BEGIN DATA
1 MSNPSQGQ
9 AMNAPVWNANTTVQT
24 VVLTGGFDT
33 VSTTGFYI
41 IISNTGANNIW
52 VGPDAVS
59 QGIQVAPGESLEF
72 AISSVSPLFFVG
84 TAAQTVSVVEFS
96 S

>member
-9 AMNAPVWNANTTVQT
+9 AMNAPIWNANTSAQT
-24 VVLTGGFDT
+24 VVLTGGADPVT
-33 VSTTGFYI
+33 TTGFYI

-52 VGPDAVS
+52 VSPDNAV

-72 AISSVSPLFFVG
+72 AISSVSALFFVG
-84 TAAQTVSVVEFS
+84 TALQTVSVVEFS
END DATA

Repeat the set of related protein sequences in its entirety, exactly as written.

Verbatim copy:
1 MSNPSQGQ
9 AMNAPVWNANTTVQT
24 VVLTGGFDT
33 VSTTGFYI
41 IISNTGANNIW
52 VGPDAVS
59 QGIQVAPGESLEF
72 AISSVSPLFFVG
84 TAAQTVSVVEFS
96 S

>member
-9 AMNAPVWNANTTVQT
+9 AMNAPIWNANTSAQT
-24 VVLTGGFDT
+24 VVLTGGADPVT
-33 VSTTGFYI
+33 TTGFYI

-52 VGPDAVS
+52 VSPDNAV

-72 AISSVSPLFFVG
+72 AISSVSALFFVG
-84 TAAQTVSVVEFS
+84 TALQTVSVVEFS